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The newspaper of The Johns Hopkins University September 2, 2008 | Vol. 38 No. 1
In Brief


'U.S. News & World Report' releases Best Colleges rankings

Johns Hopkins is ranked 15th in U.S. News & World Report's latest tally of the country's Best Colleges. In 2007, JHU was tied at 14, up from 16 in 2006. It was tied at 13 in 2005, 14 in both 2004 and 2003, 15 in 2002 and 16 in 2001. This year's top three spots went to Harvard, Princeton and Yale, with MIT and Stanford tied for 4th.

In the rankings for undergraduate engineering programs among schools whose highest degree is a PhD, Johns Hopkins is tied at 14, as it was the previous three years. In specialty rankings, Johns Hopkins took the top spot in biomedical engineering, followed by Duke, Georgia Tech, UC San Diego and MIT. In environmental engineering/environmental health, JHU is ranked 5th.

In an unranked section called "Programs to look for," Johns Hopkins is recognized for undergraduate research/creative projects.

For complete listings, go to:


JHM and Mexican Society of Neurosurgery hold conference

Johns Hopkins Medicine and the Mexican Society of Neurosurgery last month in Mexico co-hosted a daylong conference on brain tumor management, an unusual joint venture that the planners hope will be a model in that country for continuing medical education programs covering a wide range of medical specialties.

Henry Brem, head of neurosurgery at Johns Hopkins, and four senior colleagues traveled to Puerto Vallarta for the program, developed in conjunction with Johns Hopkins Medicine International and the Continuing Medical Education arm of Johns Hopkins.

"This is the first time that CME credits were made available to Mexican physicians," said Brem, referring to courses accredited by the Accreditation Council for Continuing Medical Education in the United States.

The curriculum covered brain cancer stem cell research, the biology of primary tumors, minimally invasive brain surgery, brain cancer genomics and spinal cord tumors, among other topics.

Attendees from Johns Hopkins, in addition to Brem, were Alfredo Quinones, Rafael Tamargo, George Jallo and Gregory Riggins.

Quinones, a native of Mexico who worked picking vegetables in California before attending medical school at Harvard, was co-director of the event along with neurosurgeon Rodrigo Ramos Zuniga, a native of Mexico who is a faculty member of the University of Guadalajara. Luis Davila Maldonado of the National Institutes of Health, Mexico, also a native of Mexico, spoke at the event.


Nursing students attend event for retail health clinicians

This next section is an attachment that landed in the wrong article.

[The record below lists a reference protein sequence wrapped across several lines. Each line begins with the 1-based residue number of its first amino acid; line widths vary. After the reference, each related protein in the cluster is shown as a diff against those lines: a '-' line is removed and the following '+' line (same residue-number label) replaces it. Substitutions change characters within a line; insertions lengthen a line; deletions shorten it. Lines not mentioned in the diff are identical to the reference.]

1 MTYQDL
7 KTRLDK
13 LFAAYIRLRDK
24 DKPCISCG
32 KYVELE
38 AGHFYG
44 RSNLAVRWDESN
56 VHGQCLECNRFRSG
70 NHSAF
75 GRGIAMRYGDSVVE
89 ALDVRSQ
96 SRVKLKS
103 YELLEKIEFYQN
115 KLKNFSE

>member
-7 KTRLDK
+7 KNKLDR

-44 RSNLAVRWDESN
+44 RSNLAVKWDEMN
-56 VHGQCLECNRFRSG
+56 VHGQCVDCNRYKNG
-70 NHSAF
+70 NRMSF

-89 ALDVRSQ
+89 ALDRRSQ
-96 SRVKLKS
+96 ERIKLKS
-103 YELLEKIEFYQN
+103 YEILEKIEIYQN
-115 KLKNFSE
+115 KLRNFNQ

Two family nurse practitioner students from the Johns Hopkins School of Nursing received Johnson & Johnson scholarships to attend the inaugural Retail Clinician Education Congress held in August in Orlando, Fla. Stephanie Chen and Virginia Remley were two of only 15 representatives nationwide selected to attend this first-ever conference for retail health clinicians. In addition to completing their degrees in community health at the School of Nursing, both students are pursuing a master's in public health from the Bloomberg School.

Located at large stores such as CVS, Target and Wal-Mart, retail clinics are designed to offer a convenient and cheaper alternative to traditional family practitioners. The clinics, which treat common illnesses from ear infections to sprained ankles, are referred to by the Academy of American Family Physicians as one of the "more profound" trends within the American health care system.

The Orlando event featured experts in the medical profession addressing a variety of issues linked with retail health, including treatment of common illnesses, detecting early symptoms of diabetes and cardiovascular disease, and the fundamentals of patient billing and coding.

"I'm interested in retail health because it allows more people to access health care," Chen said. "Retail health is also a great way to [connect] people to state or federal health programs that they might not know about."


Presidential music, memorabilia on display at Eisenhower Library

From George Washington to George W. Bush, presidential candidates have captured the American voter's attention with music and memorabilia. In the spirit of the 2008 presidential election, sheet music for campaign songs from the Lester S. Levy Collection of Sheet Music, and buttons, tie tacks and other souvenirs from some of America's most memorable elections, will be displayed at Homewood's Milton S. Eisenhower Library from Wednesday, Sept. 3, through Monday, Dec. 8.


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